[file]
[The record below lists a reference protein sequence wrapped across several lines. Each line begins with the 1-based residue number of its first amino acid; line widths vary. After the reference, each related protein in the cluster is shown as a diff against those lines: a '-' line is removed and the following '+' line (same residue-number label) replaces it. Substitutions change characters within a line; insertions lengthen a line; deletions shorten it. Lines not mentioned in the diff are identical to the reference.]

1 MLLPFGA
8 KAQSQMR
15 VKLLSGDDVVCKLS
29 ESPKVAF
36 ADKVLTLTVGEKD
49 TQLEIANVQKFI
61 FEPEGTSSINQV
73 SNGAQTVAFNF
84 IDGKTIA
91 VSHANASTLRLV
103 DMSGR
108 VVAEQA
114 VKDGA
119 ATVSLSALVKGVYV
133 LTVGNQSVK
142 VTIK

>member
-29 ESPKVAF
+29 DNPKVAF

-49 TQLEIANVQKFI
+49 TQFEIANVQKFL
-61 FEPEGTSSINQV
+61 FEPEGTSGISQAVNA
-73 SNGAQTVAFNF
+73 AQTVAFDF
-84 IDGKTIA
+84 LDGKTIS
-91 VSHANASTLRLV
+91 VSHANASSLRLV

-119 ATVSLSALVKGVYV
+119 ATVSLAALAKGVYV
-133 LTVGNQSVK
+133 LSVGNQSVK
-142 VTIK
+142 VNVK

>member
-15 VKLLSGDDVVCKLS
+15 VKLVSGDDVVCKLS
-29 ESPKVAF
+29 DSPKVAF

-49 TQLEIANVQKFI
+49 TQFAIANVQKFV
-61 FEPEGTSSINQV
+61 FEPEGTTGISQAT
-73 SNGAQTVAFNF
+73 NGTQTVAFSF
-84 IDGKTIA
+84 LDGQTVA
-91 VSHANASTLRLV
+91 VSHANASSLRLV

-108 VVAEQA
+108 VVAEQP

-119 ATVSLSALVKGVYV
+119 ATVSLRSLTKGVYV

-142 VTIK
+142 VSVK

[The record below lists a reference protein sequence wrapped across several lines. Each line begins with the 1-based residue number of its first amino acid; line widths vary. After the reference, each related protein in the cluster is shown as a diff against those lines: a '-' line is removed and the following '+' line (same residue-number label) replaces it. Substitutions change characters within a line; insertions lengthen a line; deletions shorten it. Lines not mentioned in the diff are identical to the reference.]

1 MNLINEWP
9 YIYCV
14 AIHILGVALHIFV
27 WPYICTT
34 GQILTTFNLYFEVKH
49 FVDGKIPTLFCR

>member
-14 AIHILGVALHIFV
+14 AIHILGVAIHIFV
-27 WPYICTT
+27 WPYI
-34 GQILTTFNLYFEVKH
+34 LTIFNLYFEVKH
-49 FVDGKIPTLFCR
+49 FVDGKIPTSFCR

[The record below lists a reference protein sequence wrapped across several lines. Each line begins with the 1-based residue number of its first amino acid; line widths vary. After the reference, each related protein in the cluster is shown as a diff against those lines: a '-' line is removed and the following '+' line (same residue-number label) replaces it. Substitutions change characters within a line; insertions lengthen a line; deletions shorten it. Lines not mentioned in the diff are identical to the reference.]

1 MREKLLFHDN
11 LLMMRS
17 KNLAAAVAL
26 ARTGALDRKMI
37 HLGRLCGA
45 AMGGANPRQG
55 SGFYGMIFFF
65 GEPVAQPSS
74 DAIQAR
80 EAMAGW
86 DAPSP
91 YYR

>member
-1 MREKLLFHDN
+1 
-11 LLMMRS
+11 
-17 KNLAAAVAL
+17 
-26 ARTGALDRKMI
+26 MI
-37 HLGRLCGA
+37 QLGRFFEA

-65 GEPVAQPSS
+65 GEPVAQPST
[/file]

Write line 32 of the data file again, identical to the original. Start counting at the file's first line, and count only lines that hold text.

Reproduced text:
+119 ATVSLAALAKGVYV